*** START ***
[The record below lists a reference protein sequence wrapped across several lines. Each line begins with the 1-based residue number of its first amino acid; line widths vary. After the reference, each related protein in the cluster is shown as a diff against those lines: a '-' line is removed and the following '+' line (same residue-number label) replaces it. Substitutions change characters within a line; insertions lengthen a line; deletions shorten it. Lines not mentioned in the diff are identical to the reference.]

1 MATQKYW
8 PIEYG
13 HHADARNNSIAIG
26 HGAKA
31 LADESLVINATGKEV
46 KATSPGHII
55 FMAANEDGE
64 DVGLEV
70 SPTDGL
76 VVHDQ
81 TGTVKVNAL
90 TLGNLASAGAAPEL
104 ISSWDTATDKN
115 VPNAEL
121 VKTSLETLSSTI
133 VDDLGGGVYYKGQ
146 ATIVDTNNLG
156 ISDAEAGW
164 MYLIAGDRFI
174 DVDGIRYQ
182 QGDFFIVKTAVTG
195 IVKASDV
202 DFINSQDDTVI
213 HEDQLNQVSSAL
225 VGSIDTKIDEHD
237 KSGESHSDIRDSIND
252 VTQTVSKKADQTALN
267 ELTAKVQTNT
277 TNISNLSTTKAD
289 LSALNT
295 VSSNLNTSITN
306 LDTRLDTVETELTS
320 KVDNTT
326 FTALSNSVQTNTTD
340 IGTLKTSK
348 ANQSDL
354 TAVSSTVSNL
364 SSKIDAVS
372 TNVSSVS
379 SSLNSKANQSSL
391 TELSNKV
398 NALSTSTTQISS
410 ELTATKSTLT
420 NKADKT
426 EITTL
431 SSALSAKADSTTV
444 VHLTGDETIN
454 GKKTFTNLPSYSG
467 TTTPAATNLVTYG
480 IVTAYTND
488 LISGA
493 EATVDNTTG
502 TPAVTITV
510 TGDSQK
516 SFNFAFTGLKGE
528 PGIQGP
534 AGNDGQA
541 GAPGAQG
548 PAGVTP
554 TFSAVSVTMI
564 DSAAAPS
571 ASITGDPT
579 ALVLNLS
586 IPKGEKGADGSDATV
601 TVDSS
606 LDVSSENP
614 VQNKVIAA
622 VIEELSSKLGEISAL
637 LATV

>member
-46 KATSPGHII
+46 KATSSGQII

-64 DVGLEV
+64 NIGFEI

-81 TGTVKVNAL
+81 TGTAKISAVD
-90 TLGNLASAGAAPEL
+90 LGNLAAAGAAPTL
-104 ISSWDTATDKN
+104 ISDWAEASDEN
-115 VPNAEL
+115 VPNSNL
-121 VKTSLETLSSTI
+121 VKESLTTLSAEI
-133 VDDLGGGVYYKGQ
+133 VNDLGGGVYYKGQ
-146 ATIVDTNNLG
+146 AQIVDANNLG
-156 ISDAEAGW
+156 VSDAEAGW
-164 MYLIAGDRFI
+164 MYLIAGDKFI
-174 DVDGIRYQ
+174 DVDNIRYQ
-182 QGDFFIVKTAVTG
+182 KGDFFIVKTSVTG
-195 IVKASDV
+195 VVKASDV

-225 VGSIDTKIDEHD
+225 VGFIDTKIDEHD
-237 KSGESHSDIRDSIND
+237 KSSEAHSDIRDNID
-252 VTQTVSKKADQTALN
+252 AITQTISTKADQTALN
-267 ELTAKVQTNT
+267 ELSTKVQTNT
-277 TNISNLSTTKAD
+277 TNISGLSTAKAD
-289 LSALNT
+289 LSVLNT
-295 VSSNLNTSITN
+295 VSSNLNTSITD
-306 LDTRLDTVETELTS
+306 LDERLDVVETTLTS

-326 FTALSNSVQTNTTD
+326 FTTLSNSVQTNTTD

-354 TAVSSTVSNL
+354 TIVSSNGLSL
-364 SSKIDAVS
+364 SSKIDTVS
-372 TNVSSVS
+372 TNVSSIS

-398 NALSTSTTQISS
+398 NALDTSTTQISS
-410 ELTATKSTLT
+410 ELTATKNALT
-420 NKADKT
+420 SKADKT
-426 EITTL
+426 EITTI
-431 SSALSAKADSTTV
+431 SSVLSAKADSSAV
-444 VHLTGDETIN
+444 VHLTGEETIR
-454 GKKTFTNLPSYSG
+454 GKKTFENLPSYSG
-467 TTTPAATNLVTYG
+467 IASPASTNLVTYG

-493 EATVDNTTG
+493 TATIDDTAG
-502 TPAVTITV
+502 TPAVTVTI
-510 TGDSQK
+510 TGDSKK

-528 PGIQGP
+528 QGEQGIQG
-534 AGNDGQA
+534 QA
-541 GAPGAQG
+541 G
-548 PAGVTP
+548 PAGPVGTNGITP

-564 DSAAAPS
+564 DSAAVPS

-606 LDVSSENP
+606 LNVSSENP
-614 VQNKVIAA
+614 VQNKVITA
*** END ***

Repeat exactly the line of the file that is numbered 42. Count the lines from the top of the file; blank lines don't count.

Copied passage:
391 TELSNKV